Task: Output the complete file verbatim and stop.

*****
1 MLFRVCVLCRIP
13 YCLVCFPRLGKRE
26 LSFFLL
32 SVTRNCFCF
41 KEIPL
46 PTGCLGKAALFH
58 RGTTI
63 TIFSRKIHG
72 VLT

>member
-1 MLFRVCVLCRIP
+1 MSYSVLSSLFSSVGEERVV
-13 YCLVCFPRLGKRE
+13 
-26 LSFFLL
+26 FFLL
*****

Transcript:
1 MLFRVCVLCRIP
13 YCLVCFPRLGKRE
26 LSFFLL
32 SVTRNCFCF
41 KEIPL
46 PTGCLGKAALFH
58 RGTTI
63 TIFSRKIHG
72 VLT

>member
-1 MLFRVCVLCRIP
+1 MSYSVLSSLFSSVGEERVV
-13 YCLVCFPRLGKRE
+13 
-26 LSFFLL
+26 FFLL